Douglas & Olshaker (1997) define a serial killer as an individual who has murdered at least three people within a given time duration of at least a month, with a cooling off period in between the murders. Schlesinger (2000) asserts that the motivation for serial killing draws upon the psychological gratification. According to the Federal Bureau of Investigation, a serial killing involves a series of at least two murders that are committed on separate occasions (Douglas & Olshaker, 1997). The FBI maintains that the motivation for serial killing involves attention seeking, financial gain, thrill and anger. It is imperative to differentiate serial killers from mass murderers, who murder at least four individuals simultaneously within relatively short time duration and in the same place. Serial killers are also differentiated from spree killers, who engage in multiple killings in multiple locations within relatively short time duration. According to Vronsky (2004), most serial killers tend to work alone and opt to commit murder for the sake of killing, which is contrary to the crime of passion. A recent study by the FBI pointed out that there were about 400 serial killers in the US during the 20th century, with about 2536-3860 victims. Nevertheless, there is no accurate method to determine the number of active serial killers at any instance; experts have hinted the number to be about 50-300, but there is no evidence to support this assertion.
Classification of Serial Killers
According to Vronsky (2004), serial killers can be classified basing on two factors: basing on the social and organizational patterns and basing on the motive. The classification basing on the motive is referred to as Holmes Typology. It is also imperative to note that not every serial murderer can be placed on a single group since many of them fall into several groups. With regard to Holmes typology, serial killers can be classified into either process-focused or act-focused. Act focused serial killers tend to kill quickly and believe that killing is only the act. Holmes typology further classifies act-focused serial killers into missionary and visionary serial killers. The visionary serial killers murder people because they have the visions or hear the voices that direct them to commit murders. Holmes & Holmes (1998) point that such serial killers tend to exhibit psychotic breaks from the elements of reality, and sometimes hold the believe that they are another individuals, or that they are forced to murder people by other entities such as God or the Devil. On the other hand, the missionary serial killers murder people since they are of the belief that they are tasked to eliminate the specific group of individuals. According to Holmes & Holmes (1998), they rationalize their actions by asserting that they are meant to change the society by eliminating some groups of individuals’ views as undesirable, such as prostitutes and homosexuals among others. Nevertheless, Holmes & Holmes (1998) maintain that mission-oriented serial killers do not exhibit psychotic characteristics.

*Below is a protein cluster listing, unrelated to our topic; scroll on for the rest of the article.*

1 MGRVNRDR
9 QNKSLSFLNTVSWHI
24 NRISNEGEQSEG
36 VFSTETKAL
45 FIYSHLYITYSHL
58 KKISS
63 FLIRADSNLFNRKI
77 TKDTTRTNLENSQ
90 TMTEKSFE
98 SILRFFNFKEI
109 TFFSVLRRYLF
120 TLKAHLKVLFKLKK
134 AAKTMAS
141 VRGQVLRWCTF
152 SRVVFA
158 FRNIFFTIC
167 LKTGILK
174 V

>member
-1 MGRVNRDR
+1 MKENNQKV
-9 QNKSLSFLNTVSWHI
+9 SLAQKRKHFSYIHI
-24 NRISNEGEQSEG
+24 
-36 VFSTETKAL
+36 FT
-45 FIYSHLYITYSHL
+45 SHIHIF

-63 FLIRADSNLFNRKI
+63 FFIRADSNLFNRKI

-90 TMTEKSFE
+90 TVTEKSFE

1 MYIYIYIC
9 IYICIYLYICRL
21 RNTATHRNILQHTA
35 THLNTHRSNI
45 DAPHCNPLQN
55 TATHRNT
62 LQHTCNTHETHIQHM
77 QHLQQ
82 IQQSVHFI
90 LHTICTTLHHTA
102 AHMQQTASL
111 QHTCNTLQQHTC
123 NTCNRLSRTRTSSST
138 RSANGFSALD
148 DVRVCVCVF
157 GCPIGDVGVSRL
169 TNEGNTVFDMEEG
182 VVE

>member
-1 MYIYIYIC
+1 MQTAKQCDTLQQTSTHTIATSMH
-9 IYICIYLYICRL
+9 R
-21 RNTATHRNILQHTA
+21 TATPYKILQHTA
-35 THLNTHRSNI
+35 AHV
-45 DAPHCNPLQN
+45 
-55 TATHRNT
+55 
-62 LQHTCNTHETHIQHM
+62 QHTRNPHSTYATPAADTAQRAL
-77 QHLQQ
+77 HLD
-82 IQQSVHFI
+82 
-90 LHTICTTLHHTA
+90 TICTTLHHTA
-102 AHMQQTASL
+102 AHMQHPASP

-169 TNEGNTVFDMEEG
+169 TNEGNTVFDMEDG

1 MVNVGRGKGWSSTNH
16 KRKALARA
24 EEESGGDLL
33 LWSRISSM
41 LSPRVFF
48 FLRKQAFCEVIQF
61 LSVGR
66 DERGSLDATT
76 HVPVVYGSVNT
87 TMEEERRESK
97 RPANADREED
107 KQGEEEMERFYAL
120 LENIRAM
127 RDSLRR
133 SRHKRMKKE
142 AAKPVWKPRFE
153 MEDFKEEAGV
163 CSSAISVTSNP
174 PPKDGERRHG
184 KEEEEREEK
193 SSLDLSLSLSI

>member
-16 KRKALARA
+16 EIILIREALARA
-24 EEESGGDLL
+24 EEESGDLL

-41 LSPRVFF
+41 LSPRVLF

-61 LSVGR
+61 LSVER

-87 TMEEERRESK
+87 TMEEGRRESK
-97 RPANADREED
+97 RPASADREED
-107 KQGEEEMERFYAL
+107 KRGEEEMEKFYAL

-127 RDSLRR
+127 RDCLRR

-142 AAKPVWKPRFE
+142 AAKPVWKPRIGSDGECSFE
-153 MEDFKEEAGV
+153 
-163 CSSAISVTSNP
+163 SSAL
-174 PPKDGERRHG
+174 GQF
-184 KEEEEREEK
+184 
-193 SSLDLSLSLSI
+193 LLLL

Holmes & Holmes (1998) stipulate that the process-focused serial murders tend to enjoy the act of killing; as a result, they kill their victims slowly. They can be classified further into hedonists (gain, thrill and lust) and power seeking serial killers. The hedonistic serial killer is after thrills and pleasure by killing; as a result, they are of the belief that people are the dispensable means to achieving their goals. For the lust killers, killing provides a form of sexual pleasure. In addition, sexual gratification obtained from killing depends significantly from the degree of mutilation and torture they inflict on their victims. For the thrill killers, the main motive for killing is to inflict fear and pain in their victims; this stimulates and excites the killer. Holmes & Holmes (1998) assert that the thrill killer is after the adrenaline rush resulting from hunting and killing people. The Gain killers derive their motivation in the belief that they are likely to profit from the murder in some sort. An example of gain killers include the professional killers, commonly referred to as “hit men”, who earn money by being hired to kill. With regard to power/control serial killers, they have the primary intent of gaining and exercising the power over their victims. Holmes & Holmes (1998) point out that the power serial killers are mostly victims of child abuse, which left them with the feelings related to being powerless and inadequate as adults. In addition, most power and control-motivated serial killers tend to abuse their victims sexually; however, they are different from the lust killers in the sense that sexual abuse is motivated by the desire for sexual pleasure, but is perceived as a means of exercising dominance over the victim.